The writer spoke yesterday at the Privacy and Access 20/20: A New Vision for Information Rights‘ workshop on Legal Ethics dealing with issues of privacy, security and technology for lawyers and their clients. The writer spoke along with Dr. Benjamin Goold, Associate Professor of Law and Associate Dean Academic Affairs, University of British Columbia and Tamara Hunter, Associate Counsel and Head of the Davis LLP Privacy Law Compliance Group.
This workshop was part of the pre-conference sessions and was a two-hour practice management and ethics seminar from a privacy law perspective. We addressed such issues as the use of technologies such as cloud computing by lawyers, and information security considerations including encryption, adequate passwords and mobile devices.
We dealt with a whole range of matters including the Law Society of British Columbia’s Cloud Computing Checklist and other other issues such as maintaining strong passwords.
I thought I would post on how lawyers can maintain strong passwords and not cause themselves grief in trying to remember complex series of upper, lowercase and symbols to craft strong passwords.
First, how do you create strong passwords? I use the Perfect Password generator on Steve Gibson’s website www.grc.com. Steve states that “Every time this page is displayed, our server generates a unique set of custom, high quality, cryptographic-strength password strings which are safe for you to use.” You can read the techy details of how the passwords are generated and why Steve states that they are safe on his password web page. Suffice it to say that Steve has a long history of protecting client information and system security.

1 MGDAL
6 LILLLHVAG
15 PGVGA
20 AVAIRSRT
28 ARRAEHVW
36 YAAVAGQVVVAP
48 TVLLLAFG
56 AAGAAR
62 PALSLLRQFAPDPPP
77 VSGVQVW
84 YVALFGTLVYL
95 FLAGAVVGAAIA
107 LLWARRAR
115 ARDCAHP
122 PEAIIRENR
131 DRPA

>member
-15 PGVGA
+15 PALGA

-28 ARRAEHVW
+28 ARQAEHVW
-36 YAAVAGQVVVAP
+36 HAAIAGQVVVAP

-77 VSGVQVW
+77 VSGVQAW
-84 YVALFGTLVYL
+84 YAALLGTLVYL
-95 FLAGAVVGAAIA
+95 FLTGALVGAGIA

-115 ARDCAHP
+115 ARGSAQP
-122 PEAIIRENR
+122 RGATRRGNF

OK so you have a 63 character random password that is highly secure. How can you possibly remember this? For one, *don’t* put it into an Excel spreadsheet or Word document on your computer. Malware will scan for these and then you will have lost all your passwords if your computer is compromised.
Much better to use a proper password manager such as LastPass. It works on practically every platform:
It is easy to use and has received praise from C|Net, PCMagazine, LifeHacker and many others. Best of all you only need to remember one password – the one to open LastPass. You can then enter your long secure passwords into web forms with just one click.
There is a free version or a premium version for $12/year.
With so many lawyers entering data on the cloud (not to mention using banking and e-commerce sites and such) it is comforting to know that you are secure by using complex passwords and protecting them in a proper way.
So to ensure maximum privacy and security, please use strong passwords and a good password manager – and use them to open all sorts of electronic doors…
Cross-posted to slawtips.caPosted in Fraud and theft, Issues facing Law Firms, Law Firm Strategy, Make it Work!, Technology, Tips, Trends | Permalink | No Comments »